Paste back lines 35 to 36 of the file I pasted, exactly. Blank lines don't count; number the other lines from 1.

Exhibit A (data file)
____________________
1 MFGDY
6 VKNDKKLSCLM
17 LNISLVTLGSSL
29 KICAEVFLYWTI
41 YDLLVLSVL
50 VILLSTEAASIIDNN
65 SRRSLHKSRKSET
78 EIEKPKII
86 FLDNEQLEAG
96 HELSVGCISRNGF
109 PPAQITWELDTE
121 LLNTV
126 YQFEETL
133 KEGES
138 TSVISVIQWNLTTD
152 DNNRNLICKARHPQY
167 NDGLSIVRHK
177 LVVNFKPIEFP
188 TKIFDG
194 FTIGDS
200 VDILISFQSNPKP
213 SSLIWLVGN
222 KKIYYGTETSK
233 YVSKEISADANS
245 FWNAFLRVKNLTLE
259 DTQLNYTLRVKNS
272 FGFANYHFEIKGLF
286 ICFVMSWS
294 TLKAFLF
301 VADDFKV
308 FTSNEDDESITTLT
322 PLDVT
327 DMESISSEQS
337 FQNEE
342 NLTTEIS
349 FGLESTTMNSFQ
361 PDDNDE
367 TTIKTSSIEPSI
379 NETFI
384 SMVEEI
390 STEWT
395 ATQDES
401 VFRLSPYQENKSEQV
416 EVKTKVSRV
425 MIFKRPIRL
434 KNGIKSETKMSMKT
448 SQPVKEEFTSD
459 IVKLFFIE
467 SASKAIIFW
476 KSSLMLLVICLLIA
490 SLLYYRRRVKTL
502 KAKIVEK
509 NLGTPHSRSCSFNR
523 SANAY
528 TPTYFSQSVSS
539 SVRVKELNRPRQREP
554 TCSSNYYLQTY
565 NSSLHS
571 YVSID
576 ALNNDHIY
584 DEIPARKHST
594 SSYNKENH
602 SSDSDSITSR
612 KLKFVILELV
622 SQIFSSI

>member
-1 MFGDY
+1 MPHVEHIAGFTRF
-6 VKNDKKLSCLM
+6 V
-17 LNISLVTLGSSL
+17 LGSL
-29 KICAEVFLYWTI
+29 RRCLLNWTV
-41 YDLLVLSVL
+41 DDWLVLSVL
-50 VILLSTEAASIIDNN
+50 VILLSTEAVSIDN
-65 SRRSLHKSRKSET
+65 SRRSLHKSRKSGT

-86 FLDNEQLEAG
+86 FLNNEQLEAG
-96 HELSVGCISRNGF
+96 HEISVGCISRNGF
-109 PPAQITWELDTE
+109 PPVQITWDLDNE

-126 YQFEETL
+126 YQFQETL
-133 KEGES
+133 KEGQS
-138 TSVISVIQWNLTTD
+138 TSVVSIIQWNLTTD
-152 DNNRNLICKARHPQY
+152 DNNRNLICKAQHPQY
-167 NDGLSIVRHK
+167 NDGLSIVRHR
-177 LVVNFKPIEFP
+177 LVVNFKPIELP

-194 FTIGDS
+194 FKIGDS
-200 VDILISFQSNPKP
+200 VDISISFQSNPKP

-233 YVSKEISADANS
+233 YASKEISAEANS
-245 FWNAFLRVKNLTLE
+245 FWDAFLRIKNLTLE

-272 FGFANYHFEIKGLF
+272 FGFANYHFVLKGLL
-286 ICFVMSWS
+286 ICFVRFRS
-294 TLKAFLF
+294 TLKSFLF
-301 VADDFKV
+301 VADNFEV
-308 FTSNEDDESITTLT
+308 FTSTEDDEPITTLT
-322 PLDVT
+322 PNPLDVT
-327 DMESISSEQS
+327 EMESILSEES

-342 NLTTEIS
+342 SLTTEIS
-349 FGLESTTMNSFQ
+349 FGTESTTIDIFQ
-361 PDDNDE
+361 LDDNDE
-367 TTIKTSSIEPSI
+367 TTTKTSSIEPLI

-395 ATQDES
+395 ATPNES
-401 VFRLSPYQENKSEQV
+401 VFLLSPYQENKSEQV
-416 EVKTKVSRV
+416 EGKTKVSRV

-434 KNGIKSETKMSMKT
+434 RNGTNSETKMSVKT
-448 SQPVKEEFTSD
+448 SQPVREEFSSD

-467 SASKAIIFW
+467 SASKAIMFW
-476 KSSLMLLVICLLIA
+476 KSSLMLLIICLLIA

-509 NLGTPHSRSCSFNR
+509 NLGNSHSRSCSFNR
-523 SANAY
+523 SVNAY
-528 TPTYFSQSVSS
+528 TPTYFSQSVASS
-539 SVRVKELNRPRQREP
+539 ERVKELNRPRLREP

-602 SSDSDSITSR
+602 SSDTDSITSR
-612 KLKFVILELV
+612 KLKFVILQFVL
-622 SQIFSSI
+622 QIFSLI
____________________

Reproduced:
342 NLTTEIS
349 FGLESTTMNSFQ